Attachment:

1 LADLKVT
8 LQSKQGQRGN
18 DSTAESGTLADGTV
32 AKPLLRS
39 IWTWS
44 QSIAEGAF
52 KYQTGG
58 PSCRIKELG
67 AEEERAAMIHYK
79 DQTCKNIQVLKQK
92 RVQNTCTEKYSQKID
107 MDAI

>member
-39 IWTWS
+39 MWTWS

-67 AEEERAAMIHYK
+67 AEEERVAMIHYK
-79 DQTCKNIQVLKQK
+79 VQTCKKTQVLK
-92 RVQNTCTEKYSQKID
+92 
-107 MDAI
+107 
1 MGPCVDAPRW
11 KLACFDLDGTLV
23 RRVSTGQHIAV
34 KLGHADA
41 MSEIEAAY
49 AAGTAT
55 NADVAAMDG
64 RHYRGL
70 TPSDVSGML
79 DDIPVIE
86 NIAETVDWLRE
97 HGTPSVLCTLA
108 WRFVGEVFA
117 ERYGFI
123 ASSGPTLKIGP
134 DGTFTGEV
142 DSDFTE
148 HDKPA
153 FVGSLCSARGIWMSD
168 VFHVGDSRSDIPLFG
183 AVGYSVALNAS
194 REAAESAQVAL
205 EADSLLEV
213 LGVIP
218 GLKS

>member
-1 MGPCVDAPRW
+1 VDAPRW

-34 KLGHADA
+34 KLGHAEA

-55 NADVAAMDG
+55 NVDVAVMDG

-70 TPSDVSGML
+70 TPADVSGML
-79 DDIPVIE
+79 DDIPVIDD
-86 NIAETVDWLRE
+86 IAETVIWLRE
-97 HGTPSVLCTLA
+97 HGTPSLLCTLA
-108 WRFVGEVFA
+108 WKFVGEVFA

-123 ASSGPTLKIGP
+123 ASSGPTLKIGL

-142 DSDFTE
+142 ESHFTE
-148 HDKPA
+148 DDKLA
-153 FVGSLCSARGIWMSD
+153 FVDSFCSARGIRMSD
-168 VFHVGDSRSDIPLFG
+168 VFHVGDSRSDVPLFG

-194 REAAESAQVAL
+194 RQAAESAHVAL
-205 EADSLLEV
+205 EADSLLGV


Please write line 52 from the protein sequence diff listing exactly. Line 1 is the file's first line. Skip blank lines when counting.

-34 KLGHADA